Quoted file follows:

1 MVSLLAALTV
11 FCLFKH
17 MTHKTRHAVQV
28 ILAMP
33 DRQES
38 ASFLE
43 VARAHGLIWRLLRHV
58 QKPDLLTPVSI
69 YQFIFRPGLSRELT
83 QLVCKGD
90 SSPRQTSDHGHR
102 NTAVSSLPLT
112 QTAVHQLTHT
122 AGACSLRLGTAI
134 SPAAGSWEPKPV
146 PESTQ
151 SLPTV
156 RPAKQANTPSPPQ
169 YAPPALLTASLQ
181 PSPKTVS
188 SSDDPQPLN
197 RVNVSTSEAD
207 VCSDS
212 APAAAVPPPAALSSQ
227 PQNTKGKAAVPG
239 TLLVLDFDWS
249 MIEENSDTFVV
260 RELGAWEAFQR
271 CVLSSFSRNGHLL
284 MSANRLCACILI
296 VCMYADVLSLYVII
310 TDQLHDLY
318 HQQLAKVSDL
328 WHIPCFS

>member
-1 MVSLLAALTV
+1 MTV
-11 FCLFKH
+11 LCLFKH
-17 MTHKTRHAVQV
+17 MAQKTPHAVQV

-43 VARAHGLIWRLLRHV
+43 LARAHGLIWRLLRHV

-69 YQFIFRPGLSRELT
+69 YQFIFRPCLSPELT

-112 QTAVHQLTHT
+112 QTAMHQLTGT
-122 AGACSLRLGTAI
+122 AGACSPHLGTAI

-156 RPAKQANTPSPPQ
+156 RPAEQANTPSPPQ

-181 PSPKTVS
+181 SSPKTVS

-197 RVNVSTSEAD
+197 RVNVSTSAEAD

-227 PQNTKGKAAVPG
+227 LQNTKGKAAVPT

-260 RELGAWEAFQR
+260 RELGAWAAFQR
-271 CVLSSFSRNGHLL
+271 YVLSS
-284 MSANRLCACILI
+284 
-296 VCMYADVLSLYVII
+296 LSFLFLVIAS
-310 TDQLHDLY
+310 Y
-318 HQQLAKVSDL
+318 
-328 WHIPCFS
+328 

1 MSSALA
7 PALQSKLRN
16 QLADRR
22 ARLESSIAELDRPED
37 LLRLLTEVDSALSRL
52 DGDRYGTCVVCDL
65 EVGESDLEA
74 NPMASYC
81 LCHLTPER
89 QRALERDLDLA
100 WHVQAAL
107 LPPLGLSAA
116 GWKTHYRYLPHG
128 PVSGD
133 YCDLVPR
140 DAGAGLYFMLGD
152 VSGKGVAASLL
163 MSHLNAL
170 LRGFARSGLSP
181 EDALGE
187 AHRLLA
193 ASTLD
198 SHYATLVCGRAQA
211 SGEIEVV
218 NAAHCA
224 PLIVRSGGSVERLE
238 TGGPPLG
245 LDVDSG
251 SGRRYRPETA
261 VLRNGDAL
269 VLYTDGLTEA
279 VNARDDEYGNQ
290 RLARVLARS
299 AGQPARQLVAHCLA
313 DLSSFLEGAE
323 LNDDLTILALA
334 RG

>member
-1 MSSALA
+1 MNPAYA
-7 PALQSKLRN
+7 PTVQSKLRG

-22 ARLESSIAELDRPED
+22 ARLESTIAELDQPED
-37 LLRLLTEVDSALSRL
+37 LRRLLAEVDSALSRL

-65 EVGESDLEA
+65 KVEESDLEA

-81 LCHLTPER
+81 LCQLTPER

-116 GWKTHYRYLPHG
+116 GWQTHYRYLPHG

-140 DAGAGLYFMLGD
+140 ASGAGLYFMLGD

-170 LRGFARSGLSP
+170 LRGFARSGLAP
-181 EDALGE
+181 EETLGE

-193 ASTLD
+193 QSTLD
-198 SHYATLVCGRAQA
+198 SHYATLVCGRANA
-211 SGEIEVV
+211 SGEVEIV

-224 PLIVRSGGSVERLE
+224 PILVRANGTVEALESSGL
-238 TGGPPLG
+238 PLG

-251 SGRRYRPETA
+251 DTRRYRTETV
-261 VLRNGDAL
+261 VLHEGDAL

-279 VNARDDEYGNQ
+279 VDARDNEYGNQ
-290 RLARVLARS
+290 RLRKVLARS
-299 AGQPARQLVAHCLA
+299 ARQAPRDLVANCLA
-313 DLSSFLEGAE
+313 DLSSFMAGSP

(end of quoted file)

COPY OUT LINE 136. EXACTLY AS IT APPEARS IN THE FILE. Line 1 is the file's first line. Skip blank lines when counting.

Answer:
-224 PLIVRSGGSVERLE